Movement Screen

Movement screening is assessing the way in which the body moves during different patterns,  it is not a medical examination!  If you are in pain or already suffering from an injury then a referral to a medical practitioner is very much advised before embarking on any exercise program/assessment.

The screen is used to highlight any movement dysfunction or muscle imbalances so that the appropriate exercises can be prescribed to improve performance.

Movement screening should be at the forefront of any exercise/training program, if we’re not testing then we are only guessing & your body is too precious to be investing in an exercise regime that may eventually hinder your performance or even prevent you from performing at all!

 

How the body works

The body works in an alternating pattern of stable segments connected by mobile joints.  If this pattern is altered then dysfunction & compensations occur leading to possible injuries.

 

Normal Movement Pattern

Foot – Stable                                                                                                                                                   joint-by-joint-approach

Ankle – Mobile

Knee – Stable

Hip – Mobile

Pelvis/sacrum/lumbar spine – Stable

Thoracic spine – Mobile

Scapula – Stable

Shoulder – Mobile

Elbow – Stable

Wrist – Mobile

Cervical Spine – Stable

 

What could alter this pattern?

Muscle imbalances can alter the normal movement pattern of mobile joints & stable segments.  Muscle imbalance are caused by a sedentary lifestyle, lack of variety of movements & prolonged sitting!  In todays world most of us work for long hours, sit at a desk for eight hours a day,  maybe drive to & from work but the point is we are constantly sitting.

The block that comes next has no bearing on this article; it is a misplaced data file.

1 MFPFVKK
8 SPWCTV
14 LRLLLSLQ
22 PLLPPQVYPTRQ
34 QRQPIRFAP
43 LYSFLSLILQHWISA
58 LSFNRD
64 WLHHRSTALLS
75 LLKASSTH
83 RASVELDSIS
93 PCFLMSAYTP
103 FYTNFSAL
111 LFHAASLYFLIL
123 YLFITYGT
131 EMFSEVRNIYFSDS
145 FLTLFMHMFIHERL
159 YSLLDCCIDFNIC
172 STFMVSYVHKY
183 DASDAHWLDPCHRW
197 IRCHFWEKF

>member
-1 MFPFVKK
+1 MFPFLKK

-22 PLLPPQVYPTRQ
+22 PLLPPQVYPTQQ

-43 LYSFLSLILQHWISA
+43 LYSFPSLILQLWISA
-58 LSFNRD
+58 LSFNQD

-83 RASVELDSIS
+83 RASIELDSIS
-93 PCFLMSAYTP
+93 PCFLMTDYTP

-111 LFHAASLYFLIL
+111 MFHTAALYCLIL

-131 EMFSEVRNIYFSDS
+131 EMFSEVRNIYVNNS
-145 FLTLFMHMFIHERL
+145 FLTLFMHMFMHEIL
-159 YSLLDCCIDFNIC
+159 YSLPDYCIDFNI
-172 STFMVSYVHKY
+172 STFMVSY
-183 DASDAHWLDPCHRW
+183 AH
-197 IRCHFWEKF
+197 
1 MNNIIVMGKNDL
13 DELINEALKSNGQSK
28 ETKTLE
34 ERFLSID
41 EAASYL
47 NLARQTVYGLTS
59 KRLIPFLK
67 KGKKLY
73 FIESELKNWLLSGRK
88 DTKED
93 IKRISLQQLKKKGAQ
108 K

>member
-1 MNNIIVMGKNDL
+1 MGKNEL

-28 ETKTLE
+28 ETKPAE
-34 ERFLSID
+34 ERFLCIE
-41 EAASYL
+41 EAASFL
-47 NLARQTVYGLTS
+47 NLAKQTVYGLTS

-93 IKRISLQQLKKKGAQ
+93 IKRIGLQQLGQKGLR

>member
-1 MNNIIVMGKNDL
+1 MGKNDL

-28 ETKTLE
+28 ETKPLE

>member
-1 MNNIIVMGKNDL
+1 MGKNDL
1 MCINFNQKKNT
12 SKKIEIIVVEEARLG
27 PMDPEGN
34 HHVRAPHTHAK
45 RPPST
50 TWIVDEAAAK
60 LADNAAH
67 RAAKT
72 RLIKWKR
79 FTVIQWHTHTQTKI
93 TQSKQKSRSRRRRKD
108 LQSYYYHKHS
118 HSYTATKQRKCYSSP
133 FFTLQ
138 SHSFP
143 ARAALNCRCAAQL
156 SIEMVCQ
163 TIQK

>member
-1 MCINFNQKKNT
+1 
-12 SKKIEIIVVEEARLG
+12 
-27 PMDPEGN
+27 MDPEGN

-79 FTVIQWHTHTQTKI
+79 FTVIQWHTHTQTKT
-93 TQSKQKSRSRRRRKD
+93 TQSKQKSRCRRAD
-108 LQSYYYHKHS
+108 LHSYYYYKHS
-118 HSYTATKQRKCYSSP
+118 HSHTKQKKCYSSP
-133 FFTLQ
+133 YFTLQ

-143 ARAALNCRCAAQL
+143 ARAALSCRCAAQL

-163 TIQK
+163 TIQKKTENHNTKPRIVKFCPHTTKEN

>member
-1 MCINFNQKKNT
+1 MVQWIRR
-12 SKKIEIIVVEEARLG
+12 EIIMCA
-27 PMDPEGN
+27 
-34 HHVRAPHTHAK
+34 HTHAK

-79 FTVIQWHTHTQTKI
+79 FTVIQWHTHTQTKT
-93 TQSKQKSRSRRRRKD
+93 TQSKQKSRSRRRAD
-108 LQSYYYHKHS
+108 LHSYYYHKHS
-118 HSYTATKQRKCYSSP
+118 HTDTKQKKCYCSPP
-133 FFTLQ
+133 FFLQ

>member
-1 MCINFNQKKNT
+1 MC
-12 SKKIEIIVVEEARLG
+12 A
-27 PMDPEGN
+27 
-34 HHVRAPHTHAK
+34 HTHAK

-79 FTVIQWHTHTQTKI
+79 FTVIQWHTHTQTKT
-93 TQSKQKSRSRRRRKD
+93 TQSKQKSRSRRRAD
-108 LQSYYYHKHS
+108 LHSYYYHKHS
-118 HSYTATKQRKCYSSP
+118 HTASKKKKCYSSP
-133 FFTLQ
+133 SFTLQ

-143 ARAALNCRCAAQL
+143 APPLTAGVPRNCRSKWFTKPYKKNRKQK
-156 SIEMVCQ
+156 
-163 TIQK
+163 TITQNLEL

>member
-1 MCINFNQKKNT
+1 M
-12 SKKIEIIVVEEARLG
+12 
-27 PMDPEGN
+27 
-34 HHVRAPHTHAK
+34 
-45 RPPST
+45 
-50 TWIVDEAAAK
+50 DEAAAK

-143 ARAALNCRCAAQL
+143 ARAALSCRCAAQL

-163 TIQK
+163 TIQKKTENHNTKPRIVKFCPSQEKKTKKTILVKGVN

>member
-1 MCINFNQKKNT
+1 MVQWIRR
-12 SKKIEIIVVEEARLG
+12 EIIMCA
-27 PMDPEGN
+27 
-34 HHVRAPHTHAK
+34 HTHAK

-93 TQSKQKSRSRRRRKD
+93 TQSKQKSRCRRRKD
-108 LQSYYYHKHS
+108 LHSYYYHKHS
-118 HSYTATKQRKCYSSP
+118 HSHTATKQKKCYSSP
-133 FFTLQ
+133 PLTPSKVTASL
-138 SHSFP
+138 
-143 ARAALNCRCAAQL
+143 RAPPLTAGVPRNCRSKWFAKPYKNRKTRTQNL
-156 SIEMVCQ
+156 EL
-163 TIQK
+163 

With time the hip flexors will become shortened & tight, therefore your brain will automatically shut down the muscle on the opposite side – the gluteal muscles.  Now that the glutes aren’t working your body will compensate & use the hamstrings & lower back to do its job – extend the hip.  So your body is now recruiting muscles that were never intended to be used in an exercise like walking!

 

Lower Crossed Syndrome

The most common muscle imbalance is a pattern called lower crossed.  The lower crossed syndrome is a combination of:           image113
Tight hip flexors, Weak Gluteus maximus
Tight erector spinae, weak rectus abdominis
Tight TFL, weak gluteus medius

 

Upper crossed syndrome

Upper crossed syndrome is a combination of:
Tight upper trapezius, weak lower trapezius
Tight Pectoralis major, weak serratus anterior

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